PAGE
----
The Southwestern Historical Quarterly, Volume 53, July 1949 - April, 1950 Page: 225
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THE SOUTHWESTERN HISTORICAL QUARTERLY
VOL. LIII JANUARY, 1950 No. 3
A Remaissace feHtleaH in Zexas
Votes ow the Cife and Cibrary of Swalte Pal
S WANTE PALM is the name on the fly-leaves of ten thousand
books. When Texas newspapers reported Palm's death in
Austin fifty years ago, his library-the largest private col-
lection of books made in Texas during the nineteenth century-
had been at the University only two years. The gift, made in
1897, had been recognized as an important contribution to public
education in the Southwest.' In terms of mere quantity, it was
a noble gift: Palm's books increased the University's library
shelves more than sixty per cent. His generosity came timely,
for the University was only fifteen years old-young enough to
benefit doubly by this provision. Moreover, the collection's sig-
nificance, especially in Scandinavian letters, was widely known;
so were the bibliographical zeal and intellectual attainments of
the man who had made the collection. Now a half-century calls
for new consideration of the man and his books.2
'The role played by private libraries in the early cultural development of the
State has not been fully studied. Similar to the Palm Library in many respects
are the collections made by Dr. Sherman Goodwin, who lived in Victoria from
1851 until his death in 1884 and whose interests ranged through materia medica
to Dickens and the culture of citrus fruit.
2Much of the material in this essay was included in a paper read at the 1949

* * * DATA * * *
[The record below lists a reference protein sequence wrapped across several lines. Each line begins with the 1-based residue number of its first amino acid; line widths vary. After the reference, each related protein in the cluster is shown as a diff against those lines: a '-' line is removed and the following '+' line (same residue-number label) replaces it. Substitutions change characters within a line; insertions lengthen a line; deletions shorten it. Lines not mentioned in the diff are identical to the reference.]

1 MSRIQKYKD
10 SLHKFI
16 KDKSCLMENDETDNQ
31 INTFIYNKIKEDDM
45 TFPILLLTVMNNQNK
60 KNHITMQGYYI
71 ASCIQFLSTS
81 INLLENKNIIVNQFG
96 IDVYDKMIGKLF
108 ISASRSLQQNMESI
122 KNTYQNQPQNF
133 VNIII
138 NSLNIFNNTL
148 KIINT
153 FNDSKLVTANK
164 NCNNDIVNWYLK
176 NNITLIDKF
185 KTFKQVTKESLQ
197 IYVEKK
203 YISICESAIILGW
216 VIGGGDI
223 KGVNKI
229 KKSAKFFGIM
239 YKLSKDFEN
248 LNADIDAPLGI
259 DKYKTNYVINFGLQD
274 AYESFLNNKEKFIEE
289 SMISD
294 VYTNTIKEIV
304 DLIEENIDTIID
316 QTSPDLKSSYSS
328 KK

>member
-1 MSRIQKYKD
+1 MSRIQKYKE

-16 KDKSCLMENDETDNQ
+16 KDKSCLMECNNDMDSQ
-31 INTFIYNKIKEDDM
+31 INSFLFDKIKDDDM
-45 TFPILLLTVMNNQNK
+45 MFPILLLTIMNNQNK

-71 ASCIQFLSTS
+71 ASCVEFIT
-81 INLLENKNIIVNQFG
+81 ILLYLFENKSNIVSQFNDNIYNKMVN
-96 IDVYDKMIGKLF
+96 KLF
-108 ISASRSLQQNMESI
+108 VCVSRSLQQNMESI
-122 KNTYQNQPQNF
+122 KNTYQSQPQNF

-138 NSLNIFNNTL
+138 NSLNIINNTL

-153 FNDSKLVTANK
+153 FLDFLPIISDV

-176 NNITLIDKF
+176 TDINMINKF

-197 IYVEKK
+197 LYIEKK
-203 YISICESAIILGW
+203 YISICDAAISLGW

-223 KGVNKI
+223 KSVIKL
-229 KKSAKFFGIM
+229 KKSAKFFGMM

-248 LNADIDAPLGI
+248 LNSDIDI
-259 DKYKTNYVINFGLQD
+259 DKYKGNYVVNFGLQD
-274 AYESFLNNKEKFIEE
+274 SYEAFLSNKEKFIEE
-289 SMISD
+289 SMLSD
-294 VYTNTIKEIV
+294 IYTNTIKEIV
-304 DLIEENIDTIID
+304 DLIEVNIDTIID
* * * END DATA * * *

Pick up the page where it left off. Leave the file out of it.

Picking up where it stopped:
meeting of the Texas State Historical Association. Another account based on parts
of that paper has been published in The American-Swedish Historical Foundation
Yearbook (Philadelphia, 1949). Printed sources of Palm's biography are meager;
among them are chapters in August Anderson's life of S. M. Swenson, Hyphenated
(Austin, 1916) and Mayme Evans's lively article, "Sir Svante Palm's Legacy to
Texas," The American Scandinavian Review (Spring, 1949), pp. 41-45. Information
for the present discussion of Palm and his books has been drawn largely from
contemporary newspapers, the University of Texas archives, court records in Austin
and La Grange, records in the keeping of the Reverend Chester Nelson of Austin,
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Texas State Historical Association. The Southwestern Historical Quarterly, Volume 53, July 1949 - April, 1950, periodical, 1950; Austin, Texas. (texashistory.unt.edu/ark:/67531/metapth101126/m1/301/?rotate=270: accessed December 12, 2017), University of North Texas Libraries, The Portal to Texas History, texashistory.unt.edu; crediting Texas State Historical Association.